The first time I made chicken piccata, my husband made the boldest statement I’ve ever heard him make about my food: “This is the best chicken dish I have ever tasted! Whenever you make chicken, please let it be this dish.” And you know what? I get it. He has got very excited about my ice cream and peanut butter granola before. But I never expected that level of enthusiasm over a chicken dinner. We do eat a fair bit of chicken – it is one of the cheapest meats available after all, but none of us are particularly enamoured with it. We get much more excited about a meltingly soft leg of lamb or a hunk of beef or crispy bacon rashers.
But this…oh, this is worth the fuss. It is an easy, one-pot, cheap dish that provides the most tender, succulent chicken you have ever tasted. It is rich, buttery, melt-in-your-mouth soft and the best possible dinner you can make when you have guests round, simply because it is so impressive for so little work!
Chicken piccata is frequently found in American restaurants, I believe. It certainly isn’t something I’d come across here in England before. But after trying a couple of recipes for it, I realised what all the fuss was about. Strangely enough, the recipe was actually one I knew already, but I knew it as a fish recipe called “sole meuniere”. It is a gorgeous French dish, dazzlingly simple but complexly flavoured, by far my favourite fish dish in the world. If I could afford to buy sole more often, I would probably make it weekly, if not more! But sadly sole, as beautiful a fish as it may be, is far from cheap. Chicken, however? I nearly always have chicken in my fridge or freezer.
So for those Europeans, like me, who have eaten a beautifully cooked, buttery sole meuniere before, but have only heard murmurs of chicken piccata, think of it as the poor man’s meuniere. Not because it doesn’t taste as nice (although sole will always beat chicken for flavour in my book), but because it is literally for the poor man. But affordable as it may be, it certainly tastes expensive and sophisticated.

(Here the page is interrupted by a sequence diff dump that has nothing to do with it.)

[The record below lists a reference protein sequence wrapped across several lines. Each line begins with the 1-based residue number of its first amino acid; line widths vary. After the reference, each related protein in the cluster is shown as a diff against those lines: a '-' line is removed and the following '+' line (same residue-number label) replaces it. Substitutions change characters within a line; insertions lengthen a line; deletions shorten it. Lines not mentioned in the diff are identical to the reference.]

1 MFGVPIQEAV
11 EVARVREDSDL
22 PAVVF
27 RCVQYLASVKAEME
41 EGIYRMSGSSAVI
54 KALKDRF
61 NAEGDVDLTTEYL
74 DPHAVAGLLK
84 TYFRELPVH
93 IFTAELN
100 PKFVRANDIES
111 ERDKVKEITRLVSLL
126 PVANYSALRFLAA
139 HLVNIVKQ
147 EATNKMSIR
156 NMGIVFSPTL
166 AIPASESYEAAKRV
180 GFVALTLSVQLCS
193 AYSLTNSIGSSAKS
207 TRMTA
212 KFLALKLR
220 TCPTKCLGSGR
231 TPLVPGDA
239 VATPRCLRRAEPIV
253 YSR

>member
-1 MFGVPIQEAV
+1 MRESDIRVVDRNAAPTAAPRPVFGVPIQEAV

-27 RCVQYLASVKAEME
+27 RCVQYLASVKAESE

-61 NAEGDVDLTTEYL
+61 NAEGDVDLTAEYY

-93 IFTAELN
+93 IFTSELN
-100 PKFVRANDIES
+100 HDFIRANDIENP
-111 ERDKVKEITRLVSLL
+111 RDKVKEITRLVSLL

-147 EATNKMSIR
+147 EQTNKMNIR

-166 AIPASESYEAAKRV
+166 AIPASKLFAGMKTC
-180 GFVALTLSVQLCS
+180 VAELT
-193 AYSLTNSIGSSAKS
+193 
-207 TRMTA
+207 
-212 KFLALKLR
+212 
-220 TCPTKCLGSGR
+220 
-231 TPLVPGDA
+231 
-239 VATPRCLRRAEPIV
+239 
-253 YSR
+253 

Now that’s my kind of chicken dinner…
This chicken dish is the best way to cook chicken, hands down. The meat melts in your mouth, and the rich, nutty, buttery sauce is divine. It may be cheap and simple, but it tastes expensive and sophisticated.
- 2 large chicken breasts (or 3 small ones), sliced thinly horizontally into 6-8 thin "breasts"
- 35 g (1/4 cup) plain (all-purpose) flour*
- 6 tbsp unsalted butter
- 1 lemon, juiced
- 4 lemon slices, optional
- 4 cloves garlic, minced
- 185 ml (3/4 cup) sugar free good quality chicken stock (ideally homemade) or water
- 2 tbsp capers
- 1/2 bunch (10g) fresh parsley, coarsely chopped
Dip the chicken breast slices into the flour to coat, shaking off any excess. Heat 2 tbsp of the butter in a large frying pan over medium heat until it starts to bubble, then carefully lay the chicken slices in the pan and fry for about 2-3 mins on either side, until the meat is browned and pretty much cooked through (if you can't fit all the chicken into the pan at once, fry in batches). Remove the chicken from the pan and set aside.
Add the remaining butter to the pan and allow it to melt until it bubbles and starts to smell a bit "nutty" and turn brown. Add the garlic, lemon slices and juice, stock or water, and the capers. Fry for a minute, then return the chicken to the pan and cook for another 5 mins until the chicken is cooked through and the sauce has thickened slightly (from the flour on the meat).
Take off the heat, top with the fresh parsley and serve with cooked rice or polenta or simply some crusty bread, and a big plate of steamed greens or a large side salad.
*I've used wholemeal flour successfully and I really enjoy it as it adds an extra depth of flavour, but it does taste a little more "floury", so use plain/all-purpose if that bothers you. If you are looking to make this low carb, ground almonds/almond flour work as well, or you could skip the flour altogether!